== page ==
//  1/17/19  //  In-Depth Analysis

On this week's episode of Versus Trump, Charlie, Jason, and Easha hit three topics: the mysterious case of the subpoena to a foreign corporation that may be related to the Mueller investigation; the nomination of William Barr as Attorney General; and the temporal nature of an emergency, as prompted by live listener feedback.  As usual, you can listen online below, and subscribe via this page with any podcast player or here in iTunes. 

The trio start by quickly discussing the mysterious subpoena case, and Easha gives us inside baseball on the usual process for securing a stay at the Supreme Court. The trio then comment quickly on Barr's nomination and his bizarre, unsolicited memo that reveals some of his thoughts about the Muller investigation. Finally, listener Ross Harrow (Jason's brother) comes into the Versus Trump studio and asks whether it's plausible that emergencies can really take a very long time to solve. 

You can find us at @VersusTrumpPod on twitter, or send us an email at versustrumppodcast@gmail.com. You can buy t-shirts and other goods with our super-cool logo here

Notes

  • Easha mentioned Marty Lederman's post on Just Security about the Barr memo. It's here.
  • Charlie mentioned the Green Bag's writings on in-chambers opinions by single Supreme Court justices. See here, especially the introductory essays.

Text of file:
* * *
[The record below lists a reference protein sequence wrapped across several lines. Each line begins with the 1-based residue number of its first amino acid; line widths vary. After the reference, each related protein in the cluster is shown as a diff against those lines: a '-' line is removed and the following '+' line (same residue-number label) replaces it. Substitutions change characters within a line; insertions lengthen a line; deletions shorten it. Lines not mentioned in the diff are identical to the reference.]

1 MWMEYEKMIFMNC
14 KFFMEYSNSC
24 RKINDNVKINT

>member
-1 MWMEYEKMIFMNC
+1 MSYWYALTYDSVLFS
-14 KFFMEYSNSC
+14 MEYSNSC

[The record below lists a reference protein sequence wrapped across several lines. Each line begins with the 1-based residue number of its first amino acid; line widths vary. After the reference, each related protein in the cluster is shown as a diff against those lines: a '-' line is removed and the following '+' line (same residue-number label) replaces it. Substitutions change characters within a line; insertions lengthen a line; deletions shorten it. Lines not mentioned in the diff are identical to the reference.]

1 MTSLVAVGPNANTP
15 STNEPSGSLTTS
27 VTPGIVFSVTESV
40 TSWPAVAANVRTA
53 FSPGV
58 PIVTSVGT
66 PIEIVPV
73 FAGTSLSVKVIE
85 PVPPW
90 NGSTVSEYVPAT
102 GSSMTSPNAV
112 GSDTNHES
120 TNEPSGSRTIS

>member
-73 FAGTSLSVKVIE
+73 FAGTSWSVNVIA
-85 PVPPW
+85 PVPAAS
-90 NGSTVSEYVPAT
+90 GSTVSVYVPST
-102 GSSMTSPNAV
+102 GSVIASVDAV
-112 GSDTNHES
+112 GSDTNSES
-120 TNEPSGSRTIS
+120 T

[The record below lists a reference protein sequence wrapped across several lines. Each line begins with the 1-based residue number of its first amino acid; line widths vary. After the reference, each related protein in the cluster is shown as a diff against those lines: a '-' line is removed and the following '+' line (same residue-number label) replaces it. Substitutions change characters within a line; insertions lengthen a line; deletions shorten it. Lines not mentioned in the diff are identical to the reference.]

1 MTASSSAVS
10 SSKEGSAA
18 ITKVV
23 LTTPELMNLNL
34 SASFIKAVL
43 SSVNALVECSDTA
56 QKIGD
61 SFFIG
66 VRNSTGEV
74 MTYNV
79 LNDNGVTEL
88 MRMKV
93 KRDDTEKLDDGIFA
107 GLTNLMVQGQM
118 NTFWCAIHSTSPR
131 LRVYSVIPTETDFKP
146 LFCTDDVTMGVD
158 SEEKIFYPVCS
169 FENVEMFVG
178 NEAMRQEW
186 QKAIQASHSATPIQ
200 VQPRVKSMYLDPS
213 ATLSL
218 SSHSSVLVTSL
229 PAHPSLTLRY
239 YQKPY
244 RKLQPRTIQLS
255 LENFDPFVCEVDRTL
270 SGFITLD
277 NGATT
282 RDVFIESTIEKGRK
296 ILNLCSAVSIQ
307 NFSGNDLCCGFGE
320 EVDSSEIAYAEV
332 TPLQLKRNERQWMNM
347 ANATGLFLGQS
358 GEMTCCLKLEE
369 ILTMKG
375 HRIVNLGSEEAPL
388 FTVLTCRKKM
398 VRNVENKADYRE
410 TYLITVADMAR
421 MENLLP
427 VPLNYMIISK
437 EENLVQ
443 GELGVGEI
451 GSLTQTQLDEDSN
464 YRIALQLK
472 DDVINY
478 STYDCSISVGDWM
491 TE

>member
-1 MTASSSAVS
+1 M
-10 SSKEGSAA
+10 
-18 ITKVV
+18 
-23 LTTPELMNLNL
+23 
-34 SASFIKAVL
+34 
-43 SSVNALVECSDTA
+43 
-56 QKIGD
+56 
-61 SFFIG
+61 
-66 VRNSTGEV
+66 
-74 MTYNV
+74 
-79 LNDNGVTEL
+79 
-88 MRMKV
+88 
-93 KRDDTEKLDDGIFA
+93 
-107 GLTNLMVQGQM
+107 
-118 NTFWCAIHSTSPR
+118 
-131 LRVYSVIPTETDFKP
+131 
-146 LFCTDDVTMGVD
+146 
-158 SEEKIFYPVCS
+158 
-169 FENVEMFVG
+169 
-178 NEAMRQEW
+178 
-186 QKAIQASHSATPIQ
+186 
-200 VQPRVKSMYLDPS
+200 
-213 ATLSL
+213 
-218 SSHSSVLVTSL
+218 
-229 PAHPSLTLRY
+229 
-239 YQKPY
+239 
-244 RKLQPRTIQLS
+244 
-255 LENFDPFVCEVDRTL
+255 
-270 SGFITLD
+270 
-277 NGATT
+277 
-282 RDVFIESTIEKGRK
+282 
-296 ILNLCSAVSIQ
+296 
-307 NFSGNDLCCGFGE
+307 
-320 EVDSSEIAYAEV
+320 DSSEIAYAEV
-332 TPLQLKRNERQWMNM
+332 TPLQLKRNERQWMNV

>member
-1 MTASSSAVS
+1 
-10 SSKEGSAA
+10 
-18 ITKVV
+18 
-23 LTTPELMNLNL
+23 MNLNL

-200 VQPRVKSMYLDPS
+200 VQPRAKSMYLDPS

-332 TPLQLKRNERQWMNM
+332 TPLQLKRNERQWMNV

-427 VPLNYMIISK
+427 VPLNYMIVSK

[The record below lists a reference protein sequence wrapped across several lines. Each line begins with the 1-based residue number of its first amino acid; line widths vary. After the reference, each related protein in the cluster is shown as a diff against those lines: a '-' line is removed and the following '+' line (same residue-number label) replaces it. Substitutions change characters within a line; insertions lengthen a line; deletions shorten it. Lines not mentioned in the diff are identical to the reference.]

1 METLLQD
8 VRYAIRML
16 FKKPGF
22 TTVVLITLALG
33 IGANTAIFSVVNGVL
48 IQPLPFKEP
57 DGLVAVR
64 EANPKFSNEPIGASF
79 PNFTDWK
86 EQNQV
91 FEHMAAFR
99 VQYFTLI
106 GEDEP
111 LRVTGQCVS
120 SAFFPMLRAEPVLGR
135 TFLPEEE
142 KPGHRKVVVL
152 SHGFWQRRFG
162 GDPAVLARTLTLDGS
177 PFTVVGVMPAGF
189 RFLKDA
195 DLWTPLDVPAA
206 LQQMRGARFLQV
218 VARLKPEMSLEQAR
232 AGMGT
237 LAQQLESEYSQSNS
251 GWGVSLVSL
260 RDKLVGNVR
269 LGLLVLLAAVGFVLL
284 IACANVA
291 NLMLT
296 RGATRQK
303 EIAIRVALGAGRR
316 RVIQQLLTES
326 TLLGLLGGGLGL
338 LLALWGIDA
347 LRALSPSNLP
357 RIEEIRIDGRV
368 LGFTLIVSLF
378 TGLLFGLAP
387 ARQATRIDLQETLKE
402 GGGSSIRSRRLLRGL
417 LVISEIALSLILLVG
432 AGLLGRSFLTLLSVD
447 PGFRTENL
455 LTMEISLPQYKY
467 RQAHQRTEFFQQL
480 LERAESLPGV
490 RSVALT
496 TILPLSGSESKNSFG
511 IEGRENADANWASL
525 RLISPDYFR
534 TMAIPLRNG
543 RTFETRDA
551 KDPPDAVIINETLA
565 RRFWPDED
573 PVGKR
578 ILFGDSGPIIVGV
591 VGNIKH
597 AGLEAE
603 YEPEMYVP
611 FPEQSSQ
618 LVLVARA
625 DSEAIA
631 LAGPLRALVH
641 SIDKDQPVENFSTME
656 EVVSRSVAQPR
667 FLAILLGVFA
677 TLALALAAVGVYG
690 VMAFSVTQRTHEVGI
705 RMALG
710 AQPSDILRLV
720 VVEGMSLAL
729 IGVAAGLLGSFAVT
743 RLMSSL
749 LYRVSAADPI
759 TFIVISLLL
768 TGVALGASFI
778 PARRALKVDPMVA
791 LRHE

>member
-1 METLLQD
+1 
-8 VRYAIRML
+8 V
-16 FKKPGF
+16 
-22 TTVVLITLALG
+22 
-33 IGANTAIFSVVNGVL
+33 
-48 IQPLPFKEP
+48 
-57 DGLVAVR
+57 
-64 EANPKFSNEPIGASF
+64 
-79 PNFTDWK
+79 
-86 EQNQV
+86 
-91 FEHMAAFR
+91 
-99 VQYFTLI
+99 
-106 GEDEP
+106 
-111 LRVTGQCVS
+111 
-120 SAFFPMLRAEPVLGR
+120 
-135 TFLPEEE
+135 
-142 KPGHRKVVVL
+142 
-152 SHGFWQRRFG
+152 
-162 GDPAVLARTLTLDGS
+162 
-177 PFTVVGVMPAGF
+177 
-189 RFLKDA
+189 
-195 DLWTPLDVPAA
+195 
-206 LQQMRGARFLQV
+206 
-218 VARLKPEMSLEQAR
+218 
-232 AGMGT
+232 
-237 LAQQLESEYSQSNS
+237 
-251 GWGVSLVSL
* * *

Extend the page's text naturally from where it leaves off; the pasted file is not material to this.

Can Congress Investigate Whether the President Has Conflicts of Interest, is Compromised by Russia, or Has Violated the Law?

7/29/19  //  In-Depth Analysis

The President's lawyers are urging courts to hold that Congress’s oversight and regulatory authorities simply don't extend to investigating the wrongdoing, foreign influence over, and possible conflicts of interest of, the President of the United States. That's wrong.

Marty Lederman

Georgetown Law

Requiem for a Lone Star Bail-in

7/25/19  //  In-Depth Analysis

The three-judge district court overseeing the Texas redistricting litigation has held that Texas should not be 'bailed-in' under Section 3(c) of the Voting Rights Act. That's a very worrisome development. Here's why.

Travis Crum

University of Chicago

Ask Mueller about Indicting a President: The Legal Error at the Heart of his Cryptic Report

7/23/19  //  Commentary

Let's not have unrealistic expectations of Mueller dropping bombshells. But if Congress is going to hold hearings, it should ask these questions.

Jed Shugerman

Fordham Law School